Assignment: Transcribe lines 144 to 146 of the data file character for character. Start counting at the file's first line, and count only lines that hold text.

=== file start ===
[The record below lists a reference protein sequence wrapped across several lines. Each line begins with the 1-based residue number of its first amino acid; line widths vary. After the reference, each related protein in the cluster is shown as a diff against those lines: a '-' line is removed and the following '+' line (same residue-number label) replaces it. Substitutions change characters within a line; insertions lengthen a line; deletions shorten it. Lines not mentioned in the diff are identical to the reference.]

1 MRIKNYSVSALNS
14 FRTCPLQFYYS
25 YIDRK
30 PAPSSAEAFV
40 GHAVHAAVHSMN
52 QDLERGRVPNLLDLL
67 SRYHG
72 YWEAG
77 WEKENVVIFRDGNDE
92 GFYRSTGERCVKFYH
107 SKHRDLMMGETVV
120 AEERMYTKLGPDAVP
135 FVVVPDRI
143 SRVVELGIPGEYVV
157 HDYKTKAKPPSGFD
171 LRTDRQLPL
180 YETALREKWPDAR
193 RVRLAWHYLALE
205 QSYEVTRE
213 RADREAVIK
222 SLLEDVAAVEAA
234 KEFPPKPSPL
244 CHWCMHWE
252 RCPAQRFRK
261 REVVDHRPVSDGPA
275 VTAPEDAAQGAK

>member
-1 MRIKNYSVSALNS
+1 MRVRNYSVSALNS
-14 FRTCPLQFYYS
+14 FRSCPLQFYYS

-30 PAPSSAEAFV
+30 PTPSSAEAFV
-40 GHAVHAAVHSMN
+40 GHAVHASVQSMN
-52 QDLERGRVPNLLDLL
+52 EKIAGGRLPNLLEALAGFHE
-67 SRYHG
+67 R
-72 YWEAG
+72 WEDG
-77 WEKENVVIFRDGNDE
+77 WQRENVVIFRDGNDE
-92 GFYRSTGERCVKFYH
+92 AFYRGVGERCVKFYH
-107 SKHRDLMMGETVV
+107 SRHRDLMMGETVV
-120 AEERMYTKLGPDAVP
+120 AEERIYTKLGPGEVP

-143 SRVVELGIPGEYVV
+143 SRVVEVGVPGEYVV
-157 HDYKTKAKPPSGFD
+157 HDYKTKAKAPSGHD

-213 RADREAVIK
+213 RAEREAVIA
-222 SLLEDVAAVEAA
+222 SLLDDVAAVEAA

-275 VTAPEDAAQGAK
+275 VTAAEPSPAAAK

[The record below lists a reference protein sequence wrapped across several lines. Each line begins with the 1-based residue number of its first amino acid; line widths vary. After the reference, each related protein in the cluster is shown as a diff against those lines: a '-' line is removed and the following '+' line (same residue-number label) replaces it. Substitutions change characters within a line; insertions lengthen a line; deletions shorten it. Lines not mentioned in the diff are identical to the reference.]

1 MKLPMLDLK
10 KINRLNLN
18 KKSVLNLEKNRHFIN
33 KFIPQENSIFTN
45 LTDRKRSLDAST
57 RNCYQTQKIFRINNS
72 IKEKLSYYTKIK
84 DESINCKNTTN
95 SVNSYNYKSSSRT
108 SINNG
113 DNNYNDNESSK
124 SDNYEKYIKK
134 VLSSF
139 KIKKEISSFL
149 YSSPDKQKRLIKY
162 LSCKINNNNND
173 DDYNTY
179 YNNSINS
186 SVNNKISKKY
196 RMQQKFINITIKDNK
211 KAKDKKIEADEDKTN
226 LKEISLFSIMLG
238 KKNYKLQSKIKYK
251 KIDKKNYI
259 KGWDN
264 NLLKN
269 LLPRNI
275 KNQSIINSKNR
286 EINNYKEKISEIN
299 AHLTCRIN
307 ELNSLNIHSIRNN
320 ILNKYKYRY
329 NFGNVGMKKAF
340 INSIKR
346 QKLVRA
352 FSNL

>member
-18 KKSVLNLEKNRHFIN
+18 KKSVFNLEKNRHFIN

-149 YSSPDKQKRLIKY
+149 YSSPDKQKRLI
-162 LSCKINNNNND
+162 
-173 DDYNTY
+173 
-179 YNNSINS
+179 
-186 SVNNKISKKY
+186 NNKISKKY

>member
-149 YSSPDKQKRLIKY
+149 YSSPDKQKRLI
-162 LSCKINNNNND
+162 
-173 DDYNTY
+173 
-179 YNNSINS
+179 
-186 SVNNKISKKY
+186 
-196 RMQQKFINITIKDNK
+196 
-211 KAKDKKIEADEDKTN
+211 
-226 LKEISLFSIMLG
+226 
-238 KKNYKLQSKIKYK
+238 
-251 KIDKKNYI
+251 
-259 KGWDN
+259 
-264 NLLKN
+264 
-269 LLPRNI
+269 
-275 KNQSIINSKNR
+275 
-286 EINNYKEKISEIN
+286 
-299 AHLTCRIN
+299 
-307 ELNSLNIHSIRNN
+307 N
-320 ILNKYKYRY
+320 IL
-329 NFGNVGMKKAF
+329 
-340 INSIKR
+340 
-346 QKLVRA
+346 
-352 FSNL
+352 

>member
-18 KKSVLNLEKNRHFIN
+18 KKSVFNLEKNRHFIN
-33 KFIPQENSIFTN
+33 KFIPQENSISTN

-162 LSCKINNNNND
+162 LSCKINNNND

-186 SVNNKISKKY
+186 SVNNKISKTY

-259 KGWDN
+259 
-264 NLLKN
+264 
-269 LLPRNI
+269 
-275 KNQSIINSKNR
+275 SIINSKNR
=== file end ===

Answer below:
-307 ELNSLNIHSIRNN
+307 N
-320 ILNKYKYRY